Registration via LPIS
|Friday||10/14/22||10:00 AM - 01:00 PM||D3.0.222|
|Friday||10/21/22||10:00 AM - 01:00 PM||D3.0.222|
|Friday||10/28/22||10:00 AM - 01:00 PM||D3.0.222|
|Friday||11/04/22||10:00 AM - 01:00 PM||D3.0.222|
|Friday||11/11/22||10:00 AM - 01:00 PM||D3.0.222|
|Friday||11/18/22||10:00 AM - 01:00 PM||D3.0.222|
|Friday||11/25/22||10:00 AM - 01:00 PM||D3.0.222|
|Friday||12/02/22||10:00 AM - 01:00 PM||D3.0.222|
|Friday||12/09/22||10:00 AM - 01:00 PM||D3.0.222|
|Friday||12/16/22||10:00 AM - 01:00 PM||D3.0.222|
|Friday||12/23/22||10:00 AM - 01:00 PM||D3.0.222|
|Friday||01/13/23||10:00 AM - 01:00 PM||D3.0.222|
|Friday||01/20/23||10:00 AM - 01:00 PM||D3.0.222|
|Friday||01/27/23||10:00 AM - 01:00 PM||TC.1.01 OeNB|
This course is an introduction to Machine Learning and Data Science for graduate students of Economics. The field course (1636) will introduce you to concepts in Data Science which will be practiced in the seminar (1709) using R. Hence, participation in both classes is necessary. The focus of the classes is on practical applications of a wide range of useful methods within the field of Data Science.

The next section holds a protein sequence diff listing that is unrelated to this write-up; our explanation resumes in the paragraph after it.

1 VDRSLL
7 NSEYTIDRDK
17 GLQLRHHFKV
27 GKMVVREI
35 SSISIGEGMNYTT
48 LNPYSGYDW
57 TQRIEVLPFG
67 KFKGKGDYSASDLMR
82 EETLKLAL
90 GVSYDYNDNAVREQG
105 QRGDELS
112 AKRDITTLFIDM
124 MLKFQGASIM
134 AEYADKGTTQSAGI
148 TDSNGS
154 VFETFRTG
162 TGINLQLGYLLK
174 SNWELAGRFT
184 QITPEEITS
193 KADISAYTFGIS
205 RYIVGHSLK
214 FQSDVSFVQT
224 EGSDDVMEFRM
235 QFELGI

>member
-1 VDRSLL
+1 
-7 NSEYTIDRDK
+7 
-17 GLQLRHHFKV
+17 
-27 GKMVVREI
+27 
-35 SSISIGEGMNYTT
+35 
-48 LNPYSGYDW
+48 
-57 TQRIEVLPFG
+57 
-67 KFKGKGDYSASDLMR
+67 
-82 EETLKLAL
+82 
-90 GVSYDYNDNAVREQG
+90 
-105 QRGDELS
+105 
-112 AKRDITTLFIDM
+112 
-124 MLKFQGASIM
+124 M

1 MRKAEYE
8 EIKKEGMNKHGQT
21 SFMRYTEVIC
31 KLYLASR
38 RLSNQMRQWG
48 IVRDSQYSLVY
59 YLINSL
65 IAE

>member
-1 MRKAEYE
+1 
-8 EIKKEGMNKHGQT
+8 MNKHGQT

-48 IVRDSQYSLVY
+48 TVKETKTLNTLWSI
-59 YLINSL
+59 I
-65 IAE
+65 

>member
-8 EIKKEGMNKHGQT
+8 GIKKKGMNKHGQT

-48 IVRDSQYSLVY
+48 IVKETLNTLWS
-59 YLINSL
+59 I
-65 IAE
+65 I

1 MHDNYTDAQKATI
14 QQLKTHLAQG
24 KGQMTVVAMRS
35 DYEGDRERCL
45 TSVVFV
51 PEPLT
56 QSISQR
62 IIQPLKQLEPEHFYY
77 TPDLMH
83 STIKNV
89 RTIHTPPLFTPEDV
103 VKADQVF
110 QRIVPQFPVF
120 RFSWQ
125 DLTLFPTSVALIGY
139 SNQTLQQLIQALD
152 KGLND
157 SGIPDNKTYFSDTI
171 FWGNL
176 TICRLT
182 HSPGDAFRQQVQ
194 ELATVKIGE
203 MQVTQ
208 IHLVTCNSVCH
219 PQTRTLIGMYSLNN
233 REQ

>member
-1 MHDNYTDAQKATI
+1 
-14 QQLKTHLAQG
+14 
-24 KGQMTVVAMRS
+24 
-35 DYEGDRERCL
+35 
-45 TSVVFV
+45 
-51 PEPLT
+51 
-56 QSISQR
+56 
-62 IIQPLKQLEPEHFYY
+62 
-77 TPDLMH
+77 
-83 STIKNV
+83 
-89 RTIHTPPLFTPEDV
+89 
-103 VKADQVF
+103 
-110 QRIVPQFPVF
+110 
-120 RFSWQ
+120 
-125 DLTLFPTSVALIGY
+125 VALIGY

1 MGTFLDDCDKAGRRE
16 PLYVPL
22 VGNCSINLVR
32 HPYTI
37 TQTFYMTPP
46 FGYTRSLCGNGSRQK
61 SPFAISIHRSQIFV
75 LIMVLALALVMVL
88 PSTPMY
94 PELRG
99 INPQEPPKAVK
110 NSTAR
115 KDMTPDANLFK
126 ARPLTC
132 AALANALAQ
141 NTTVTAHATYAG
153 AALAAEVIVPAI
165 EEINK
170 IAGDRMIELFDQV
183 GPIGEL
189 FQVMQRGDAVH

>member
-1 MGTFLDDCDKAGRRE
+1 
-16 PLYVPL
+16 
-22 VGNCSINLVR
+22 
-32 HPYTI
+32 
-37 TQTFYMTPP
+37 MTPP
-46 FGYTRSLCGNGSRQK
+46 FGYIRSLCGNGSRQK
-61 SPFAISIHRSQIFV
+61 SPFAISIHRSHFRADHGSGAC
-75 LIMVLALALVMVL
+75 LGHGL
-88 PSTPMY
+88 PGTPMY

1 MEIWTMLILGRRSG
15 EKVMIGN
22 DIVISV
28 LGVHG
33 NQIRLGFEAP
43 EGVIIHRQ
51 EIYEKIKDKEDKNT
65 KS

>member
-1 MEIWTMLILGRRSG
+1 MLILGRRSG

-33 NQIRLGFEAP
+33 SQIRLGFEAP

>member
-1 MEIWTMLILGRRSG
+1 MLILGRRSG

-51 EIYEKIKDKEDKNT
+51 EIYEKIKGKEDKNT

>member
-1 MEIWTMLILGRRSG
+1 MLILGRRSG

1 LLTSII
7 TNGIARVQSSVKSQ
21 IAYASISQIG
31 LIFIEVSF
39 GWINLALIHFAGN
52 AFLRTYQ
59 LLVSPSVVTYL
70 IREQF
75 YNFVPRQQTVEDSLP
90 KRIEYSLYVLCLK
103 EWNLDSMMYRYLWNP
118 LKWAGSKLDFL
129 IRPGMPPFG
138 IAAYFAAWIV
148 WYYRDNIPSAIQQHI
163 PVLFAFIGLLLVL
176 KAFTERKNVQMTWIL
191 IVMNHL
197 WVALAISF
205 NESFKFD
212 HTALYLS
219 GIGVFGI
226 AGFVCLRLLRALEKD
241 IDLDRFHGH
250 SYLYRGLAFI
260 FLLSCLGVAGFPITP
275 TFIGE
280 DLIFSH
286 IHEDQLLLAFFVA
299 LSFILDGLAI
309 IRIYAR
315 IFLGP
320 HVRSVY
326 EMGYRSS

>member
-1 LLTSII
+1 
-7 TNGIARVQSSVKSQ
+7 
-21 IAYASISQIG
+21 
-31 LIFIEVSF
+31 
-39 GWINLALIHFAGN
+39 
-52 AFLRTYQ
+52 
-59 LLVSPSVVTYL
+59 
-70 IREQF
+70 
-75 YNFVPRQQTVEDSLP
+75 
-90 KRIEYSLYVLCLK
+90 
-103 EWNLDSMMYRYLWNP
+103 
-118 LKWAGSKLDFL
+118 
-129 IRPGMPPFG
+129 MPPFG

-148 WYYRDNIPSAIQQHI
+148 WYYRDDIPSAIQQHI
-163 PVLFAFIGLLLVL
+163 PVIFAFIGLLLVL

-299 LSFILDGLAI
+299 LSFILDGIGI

Both field course and seminar will cover the following topics:
- Introduction and Organisation
- Data Wrangling
- Exploratory Data Analysis and Data Visualisation
- Introduction into Spatial Methods and Spatial Data Visualisation
- Regression and Classification Trees, Cross Validation
- Random Forest and Boosted Regression Trees
- (Spatial) Bayesian Model Averaging
- Clustering Algorithms
- Support Vector Machine and Naive Bayes
The aim of this course is to introduce the students to various methods and concepts in Data Science, applying them in the context of economics, as well as improve their programming skills. Upon finishing this class, students will have a “Data Science Toolkit” at their disposal.
Attendance is compulsory. Students can be absent during 2 units, beyond that a confirmation of severe reasons for absence is requested. Students cannot be deregistered from the course after achieving accomplishments in one of the course's components.
Programming skills on an intermediate level are required (e.g. in R or Python). Although this is an applied class, basic understanding of probability, statistics, linear algebra and calculus is necessary.